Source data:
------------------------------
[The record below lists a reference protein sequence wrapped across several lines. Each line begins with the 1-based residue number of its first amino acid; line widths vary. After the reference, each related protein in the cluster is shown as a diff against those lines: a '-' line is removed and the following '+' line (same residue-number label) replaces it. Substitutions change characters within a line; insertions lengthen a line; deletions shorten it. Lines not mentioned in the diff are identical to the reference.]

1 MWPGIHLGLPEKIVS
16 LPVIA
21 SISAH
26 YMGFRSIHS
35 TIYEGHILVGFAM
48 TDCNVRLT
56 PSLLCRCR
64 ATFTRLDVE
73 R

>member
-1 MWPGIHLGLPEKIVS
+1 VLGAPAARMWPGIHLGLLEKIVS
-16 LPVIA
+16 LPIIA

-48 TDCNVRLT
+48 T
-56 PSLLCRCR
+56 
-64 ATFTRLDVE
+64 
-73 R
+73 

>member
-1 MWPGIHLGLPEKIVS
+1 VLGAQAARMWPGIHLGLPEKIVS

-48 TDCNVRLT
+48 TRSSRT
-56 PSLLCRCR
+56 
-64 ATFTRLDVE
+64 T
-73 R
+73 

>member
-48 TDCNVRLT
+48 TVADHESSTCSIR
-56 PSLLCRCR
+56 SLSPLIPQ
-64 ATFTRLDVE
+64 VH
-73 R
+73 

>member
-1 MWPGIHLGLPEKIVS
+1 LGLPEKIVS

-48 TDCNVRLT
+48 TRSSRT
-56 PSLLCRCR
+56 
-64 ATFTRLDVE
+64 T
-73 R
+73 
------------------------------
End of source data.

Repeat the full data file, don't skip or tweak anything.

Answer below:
[The record below lists a reference protein sequence wrapped across several lines. Each line begins with the 1-based residue number of its first amino acid; line widths vary. After the reference, each related protein in the cluster is shown as a diff against those lines: a '-' line is removed and the following '+' line (same residue-number label) replaces it. Substitutions change characters within a line; insertions lengthen a line; deletions shorten it. Lines not mentioned in the diff are identical to the reference.]

1 MWPGIHLGLPEKIVS
16 LPVIA
21 SISAH
26 YMGFRSIHS
35 TIYEGHILVGFAM
48 TDCNVRLT
56 PSLLCRCR
64 ATFTRLDVE
73 R

>member
-1 MWPGIHLGLPEKIVS
+1 VLGAPAARMWPGIHLGLLEKIVS
-16 LPVIA
+16 LPIIA

-48 TDCNVRLT
+48 T
-56 PSLLCRCR
+56 
-64 ATFTRLDVE
+64 
-73 R
+73 

>member
-1 MWPGIHLGLPEKIVS
+1 VLGAQAARMWPGIHLGLPEKIVS

-48 TDCNVRLT
+48 TRSSRT
-56 PSLLCRCR
+56 
-64 ATFTRLDVE
+64 T
-73 R
+73 

>member
-48 TDCNVRLT
+48 TVADHESSTCSIR
-56 PSLLCRCR
+56 SLSPLIPQ
-64 ATFTRLDVE
+64 VH
-73 R
+73 

>member
-1 MWPGIHLGLPEKIVS
+1 LGLPEKIVS

-48 TDCNVRLT
+48 TRSSRT
-56 PSLLCRCR
+56 
-64 ATFTRLDVE
+64 T
-73 R
+73 